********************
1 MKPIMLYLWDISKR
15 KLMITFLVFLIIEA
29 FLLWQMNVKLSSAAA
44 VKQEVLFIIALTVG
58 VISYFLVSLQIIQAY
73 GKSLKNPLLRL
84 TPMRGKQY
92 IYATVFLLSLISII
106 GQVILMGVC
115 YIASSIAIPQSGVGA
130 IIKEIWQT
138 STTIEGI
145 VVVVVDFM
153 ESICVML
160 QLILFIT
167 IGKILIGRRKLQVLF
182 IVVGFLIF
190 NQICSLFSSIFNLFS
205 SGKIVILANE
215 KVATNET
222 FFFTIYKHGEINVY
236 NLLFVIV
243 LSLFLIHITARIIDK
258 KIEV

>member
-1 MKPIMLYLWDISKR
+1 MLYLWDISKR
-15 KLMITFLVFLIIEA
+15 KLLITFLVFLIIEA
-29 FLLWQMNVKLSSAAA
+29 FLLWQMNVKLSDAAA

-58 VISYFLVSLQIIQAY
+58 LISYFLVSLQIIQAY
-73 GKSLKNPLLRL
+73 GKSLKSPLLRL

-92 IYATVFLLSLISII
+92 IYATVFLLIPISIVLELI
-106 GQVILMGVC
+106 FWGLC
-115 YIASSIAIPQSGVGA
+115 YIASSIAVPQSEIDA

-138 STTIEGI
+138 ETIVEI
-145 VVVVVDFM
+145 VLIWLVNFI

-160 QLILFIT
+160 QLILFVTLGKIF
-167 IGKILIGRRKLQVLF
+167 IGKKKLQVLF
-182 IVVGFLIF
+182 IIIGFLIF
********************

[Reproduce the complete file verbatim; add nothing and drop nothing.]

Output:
1 MKPIMLYLWDISKR
15 KLMITFLVFLIIEA
29 FLLWQMNVKLSSAAA
44 VKQEVLFIIALTVG
58 VISYFLVSLQIIQAY
73 GKSLKNPLLRL
84 TPMRGKQY
92 IYATVFLLSLISII
106 GQVILMGVC
115 YIASSIAIPQSGVGA
130 IIKEIWQT
138 STTIEGI
145 VVVVVDFM
153 ESICVML
160 QLILFIT
167 IGKILIGRRKLQVLF
182 IVVGFLIF
190 NQICSLFSSIFNLFS
205 SGKIVILANE
215 KVATNET
222 FFFTIYKHGEINVY
236 NLLFVIV
243 LSLFLIHITARIIDK
258 KIEV

>member
-1 MKPIMLYLWDISKR
+1 MLYLWDISKR
-15 KLMITFLVFLIIEA
+15 KLLITFLVFLIIEA
-29 FLLWQMNVKLSSAAA
+29 FLLWQMNVKLSDAAA

-58 VISYFLVSLQIIQAY
+58 LISYFLVSLQIIQAY
-73 GKSLKNPLLRL
+73 GKSLKSPLLRL

-92 IYATVFLLSLISII
+92 IYATVFLLIPISIVLELI
-106 GQVILMGVC
+106 FWGLC
-115 YIASSIAIPQSGVGA
+115 YIASSIAVPQSEIDA

-138 STTIEGI
+138 ETIVEI
-145 VVVVVDFM
+145 VLIWLVNFI

-160 QLILFIT
+160 QLILFVTLGKIF
-167 IGKILIGRRKLQVLF
+167 IGKKKLQVLF
-182 IVVGFLIF
+182 IIIGFLIF